Doug Gottlieb, a former Oklahoma State point guard, will be in studio when the ninth-ranked Cowboys play at No. 15 Kansas at 3 p.m. Saturday on CBS. Ian Eagle and Greg Anthony will call the game. Gottlieb, 38, is busy this winter hosting a 2-5 p.m. show on the CBS Sports Radio Network, co-hosting “Lead Off” at 11 p.m. weeknights on the CBS Sports Network, broadcasting 30 college basketball games and working weekly in the studio. Here are excerpts from a phone interview in which Gottlieb discussed OSU, Kansas and the Big 12:
Q: How do you rate OSU's play?
A: I thought they had a chance to win not just the league, but maybe the whole thing when they were healthy. Losing Michael Cobbins really hurts. He's a redshirt, so he's a little older. He wasn't playing great before he got hurt. ... But they are very slim up front. The (suspension) issues with Stevie (Clark) don't help just because the two games in which they lost, he didn't play. I do think there is a correlation there because as good as Marcus (Smart) is, he's terrific, he needs someone to take him off the basketball. ... It's one thing to not play well, it's a whole other thing to get in foul trouble when your backup isn't there. That happened when they went to Kansas State. They have some flaws obviously, but they have something that very few have: No. 1, cohesion from at least two years of playing together. Two, they have three different guys who can score at their position. And they are a really good execution team in the half-court. Defensively, they are slim up front, and this weekend is a perfect example. The size and talent of Kansas against the more perimeter-oriented Oklahoma State team. Which matchup wins? Can they withstand any interior foul trouble? That will be a big issue.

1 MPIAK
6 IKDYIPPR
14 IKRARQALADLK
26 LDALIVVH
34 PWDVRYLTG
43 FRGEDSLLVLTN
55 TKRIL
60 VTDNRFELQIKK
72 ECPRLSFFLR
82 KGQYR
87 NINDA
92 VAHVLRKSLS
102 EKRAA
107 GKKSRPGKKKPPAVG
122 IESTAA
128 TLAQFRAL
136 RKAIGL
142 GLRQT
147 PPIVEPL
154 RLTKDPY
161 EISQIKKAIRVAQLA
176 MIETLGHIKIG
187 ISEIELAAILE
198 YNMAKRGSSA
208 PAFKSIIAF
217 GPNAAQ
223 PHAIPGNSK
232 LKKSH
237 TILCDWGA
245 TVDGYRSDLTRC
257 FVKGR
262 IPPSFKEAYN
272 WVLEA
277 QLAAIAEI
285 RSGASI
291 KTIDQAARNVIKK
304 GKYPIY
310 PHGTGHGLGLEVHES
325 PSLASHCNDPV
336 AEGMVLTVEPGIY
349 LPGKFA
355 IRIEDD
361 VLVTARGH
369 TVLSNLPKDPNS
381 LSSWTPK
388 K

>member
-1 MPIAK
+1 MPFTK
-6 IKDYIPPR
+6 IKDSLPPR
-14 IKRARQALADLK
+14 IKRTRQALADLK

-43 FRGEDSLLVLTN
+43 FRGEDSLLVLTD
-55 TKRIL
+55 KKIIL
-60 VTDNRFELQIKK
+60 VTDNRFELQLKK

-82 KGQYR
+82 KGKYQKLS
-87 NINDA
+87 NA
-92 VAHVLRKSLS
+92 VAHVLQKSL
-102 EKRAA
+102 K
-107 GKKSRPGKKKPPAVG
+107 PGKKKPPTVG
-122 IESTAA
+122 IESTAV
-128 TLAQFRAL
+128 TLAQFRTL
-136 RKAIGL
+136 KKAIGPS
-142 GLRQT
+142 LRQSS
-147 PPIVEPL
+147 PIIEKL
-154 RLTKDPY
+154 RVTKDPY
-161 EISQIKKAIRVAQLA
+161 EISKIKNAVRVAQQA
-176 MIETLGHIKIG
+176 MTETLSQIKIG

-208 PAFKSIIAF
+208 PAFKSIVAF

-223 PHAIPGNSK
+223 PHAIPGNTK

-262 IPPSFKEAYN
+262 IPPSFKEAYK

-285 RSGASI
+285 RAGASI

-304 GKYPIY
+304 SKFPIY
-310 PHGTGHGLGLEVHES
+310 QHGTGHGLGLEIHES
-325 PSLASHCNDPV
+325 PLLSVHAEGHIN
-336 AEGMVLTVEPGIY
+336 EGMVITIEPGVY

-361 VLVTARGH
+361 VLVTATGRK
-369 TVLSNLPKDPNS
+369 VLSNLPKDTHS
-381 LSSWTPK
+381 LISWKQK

What's your impression of the Jayhawks?
The game I called (against San Diego State) was the worst offensive (showing) since Bill Self has been coach at Kansas, statistically in field-goal percentage (29.8). Since then, they have played much better. They are par for the course for a team of freshmen. Freshmen have to learn how to win. I thought that was a heck of a win at Iowa State. I thought they got really good point guard play from Naadir Tharpe, in the way in which he plays point guard. Their flaws are No. 1 their youth, No. 2 they still are not a great shooting team no matter how well they shot against Oklahoma. Three, they don't have a true point guard, so that is going to make guys have to create their own shots. They are very turnover prone. It's pretty obvious what the plan is for everybody. When one of their post players gets it, you double them and you make them pass and you try to get steals off it. When they drive, you try to muddy up the lane and make them make tough contested shots. It's a very simple game plan but sometimes talent wins out and they do have a lot of talent in (Joel) Imbiid and (Andrew) Wiggins.
How many Big 12 teams will make the NCAA Tournament?
I would be stunned if five don't get in. I think it is fairly likely a sixth will get in and it's possible a seventh will get in. And out of 10 teams, that's pretty good. Coming into the year, I didn't think the league would be that good. Texas is very interesting. They did win at North Carolina. They looked great the other night against West Virginia. They lost to Oklahoma to start Big 12 play, so they are kind of all over the map. Obviously, Kansas State is a surprise. I guess Oklahoma is a surprise. I shouldn't be surprised. Lon Kruger is just remarkable at how consistently his teams compete. And Baylor shouldn't be a surprise. Iowa State just sort of keeps remaking themselves yearly. If you're judging based upon depth of conference, depth of NCAA Tournament teams, it's the best league in the country. But if you're judging based on how many teams can legitimately win a national championship, I don't know if they have one.